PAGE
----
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## Single-Line to Ground Fault: Sequence

Networks Connection

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Example 3

## Calculate the subtransient fault current in per-unit and in kA for a bolted

single line-to-ground short circuit from phase a to ground at bus 2 in Example 1.
Also calculate the per-unit line-to-ground voltages at faulted bus 2.

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Example 3: Solution
the sequence currents:

## the subtransient fault current:

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Example 3: Solution

## Transforming to the phase domain, the line-to-ground voltages at faulted bus 2

are

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Example 4

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Example 4: Solution

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Example 4: Solution

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Example 4: Solution

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Example 4: Solution

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Line-to-Line Faults

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Line-to-Line Faults

sequence domain

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Connection

## The fault conditions in sequence

domain are satisfied by connecting the
positive- and negative-sequence
networks in parallel at the fault
terminals through the fault impedance
ZF .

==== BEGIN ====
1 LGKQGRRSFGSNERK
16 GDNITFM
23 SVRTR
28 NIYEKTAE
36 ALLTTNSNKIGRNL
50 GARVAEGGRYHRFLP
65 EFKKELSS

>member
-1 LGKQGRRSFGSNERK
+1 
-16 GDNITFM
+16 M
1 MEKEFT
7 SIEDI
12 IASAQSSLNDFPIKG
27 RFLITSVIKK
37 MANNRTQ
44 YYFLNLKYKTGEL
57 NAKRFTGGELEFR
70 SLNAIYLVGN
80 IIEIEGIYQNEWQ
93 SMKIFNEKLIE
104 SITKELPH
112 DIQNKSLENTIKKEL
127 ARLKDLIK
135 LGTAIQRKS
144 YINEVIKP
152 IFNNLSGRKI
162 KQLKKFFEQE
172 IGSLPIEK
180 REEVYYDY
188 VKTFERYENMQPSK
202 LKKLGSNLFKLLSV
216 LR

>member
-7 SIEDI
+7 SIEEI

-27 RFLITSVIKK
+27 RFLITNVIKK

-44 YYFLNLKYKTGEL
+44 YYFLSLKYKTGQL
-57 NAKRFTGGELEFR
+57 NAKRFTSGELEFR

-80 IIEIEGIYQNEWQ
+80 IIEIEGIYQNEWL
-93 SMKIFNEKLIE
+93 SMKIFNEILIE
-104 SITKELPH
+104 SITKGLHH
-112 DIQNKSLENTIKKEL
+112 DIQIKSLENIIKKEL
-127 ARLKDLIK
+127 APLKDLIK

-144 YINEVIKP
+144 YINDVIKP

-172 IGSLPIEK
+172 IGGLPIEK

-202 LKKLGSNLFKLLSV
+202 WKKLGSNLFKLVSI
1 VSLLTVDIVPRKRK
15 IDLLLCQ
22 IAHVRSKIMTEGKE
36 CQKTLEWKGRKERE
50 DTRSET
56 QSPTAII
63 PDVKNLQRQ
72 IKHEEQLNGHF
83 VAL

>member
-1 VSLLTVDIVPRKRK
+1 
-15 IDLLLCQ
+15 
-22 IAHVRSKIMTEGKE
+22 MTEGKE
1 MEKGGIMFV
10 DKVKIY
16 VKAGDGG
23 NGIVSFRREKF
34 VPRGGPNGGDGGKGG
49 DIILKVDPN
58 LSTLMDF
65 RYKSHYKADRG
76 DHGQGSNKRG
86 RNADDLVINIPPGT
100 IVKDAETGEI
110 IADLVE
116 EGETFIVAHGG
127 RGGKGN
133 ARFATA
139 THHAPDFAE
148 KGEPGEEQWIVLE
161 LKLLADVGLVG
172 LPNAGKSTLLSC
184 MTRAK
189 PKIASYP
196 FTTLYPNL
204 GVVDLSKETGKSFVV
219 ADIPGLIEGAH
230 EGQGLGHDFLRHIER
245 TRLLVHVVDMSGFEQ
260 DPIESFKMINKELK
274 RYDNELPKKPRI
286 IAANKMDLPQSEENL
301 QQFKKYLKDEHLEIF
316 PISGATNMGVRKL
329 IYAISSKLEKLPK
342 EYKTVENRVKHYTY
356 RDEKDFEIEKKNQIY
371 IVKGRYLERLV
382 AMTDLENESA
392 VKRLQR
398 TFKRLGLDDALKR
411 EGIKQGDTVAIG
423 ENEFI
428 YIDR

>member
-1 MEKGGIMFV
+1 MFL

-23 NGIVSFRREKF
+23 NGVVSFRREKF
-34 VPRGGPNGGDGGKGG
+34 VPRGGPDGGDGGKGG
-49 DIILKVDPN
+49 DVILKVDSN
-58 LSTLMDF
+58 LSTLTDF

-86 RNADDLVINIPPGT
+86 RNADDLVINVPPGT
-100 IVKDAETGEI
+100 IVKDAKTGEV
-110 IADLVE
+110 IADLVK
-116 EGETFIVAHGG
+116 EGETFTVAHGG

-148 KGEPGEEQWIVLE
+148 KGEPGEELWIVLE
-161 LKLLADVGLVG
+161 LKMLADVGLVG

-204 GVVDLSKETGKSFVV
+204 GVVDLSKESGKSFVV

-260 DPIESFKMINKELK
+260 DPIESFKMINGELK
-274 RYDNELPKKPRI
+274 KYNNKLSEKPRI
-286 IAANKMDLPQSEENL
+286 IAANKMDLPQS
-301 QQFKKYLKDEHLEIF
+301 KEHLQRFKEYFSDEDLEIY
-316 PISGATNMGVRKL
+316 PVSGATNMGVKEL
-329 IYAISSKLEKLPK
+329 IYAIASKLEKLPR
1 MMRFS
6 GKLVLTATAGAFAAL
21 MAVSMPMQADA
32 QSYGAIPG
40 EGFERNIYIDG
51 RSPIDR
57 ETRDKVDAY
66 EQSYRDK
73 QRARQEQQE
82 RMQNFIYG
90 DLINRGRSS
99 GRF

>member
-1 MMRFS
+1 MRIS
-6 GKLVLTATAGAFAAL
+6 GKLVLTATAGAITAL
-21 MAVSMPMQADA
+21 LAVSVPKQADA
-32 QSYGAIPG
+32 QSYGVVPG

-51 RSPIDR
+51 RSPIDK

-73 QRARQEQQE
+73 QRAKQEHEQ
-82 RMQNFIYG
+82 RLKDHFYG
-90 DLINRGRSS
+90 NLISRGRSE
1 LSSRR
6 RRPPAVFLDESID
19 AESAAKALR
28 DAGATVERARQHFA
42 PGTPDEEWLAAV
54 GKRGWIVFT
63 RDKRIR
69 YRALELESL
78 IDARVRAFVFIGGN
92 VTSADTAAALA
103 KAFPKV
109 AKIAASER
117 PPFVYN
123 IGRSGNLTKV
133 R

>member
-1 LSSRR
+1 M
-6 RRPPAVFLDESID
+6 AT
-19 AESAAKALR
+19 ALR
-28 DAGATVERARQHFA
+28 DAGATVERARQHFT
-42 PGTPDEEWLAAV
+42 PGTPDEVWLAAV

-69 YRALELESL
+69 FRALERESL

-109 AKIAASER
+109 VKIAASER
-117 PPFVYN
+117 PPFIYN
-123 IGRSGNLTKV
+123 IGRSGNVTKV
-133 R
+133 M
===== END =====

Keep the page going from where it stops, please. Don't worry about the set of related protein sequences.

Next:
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Line-to-Line Faults
Fault currents:

Phase current:

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Example 5

## Calculate the subtransient fault current in per-unit and in kA for a bolted

line-to-line fault from phase b to c at bus 2 in 1

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Example 5: Solution

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## Example 6: A line-to-line fault at bus 3

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Example 6: Solution

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Example 6: Solution

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Example 6: Solution

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Example 6: Solution

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## Double Line-to-Ground Faults

We now transform the fault conditions given in phase domain to the sequence
domain

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## The positive and negative sequence

networks will be connected in
parallel. Sayasun

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## Double Line-to-Ground Faults: Sequence

Networks Connection

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Example 7

## For a bolted double line-to-ground fault from phase b to c to ground at bus 2

in Example 1 Calculate:
the subtransient fault current in each phase,
neutral fault current,
contributions to the fault current from the motor and from the transmission
line, (Neglect the Y transformer phase shifts.)

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Example 7: Solution

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Example 7: Solution

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Example 7: Solution

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Example 7: Solution

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## Example 8: Double Line-to-Ground Fault at

Bus 3

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Example 8: Solution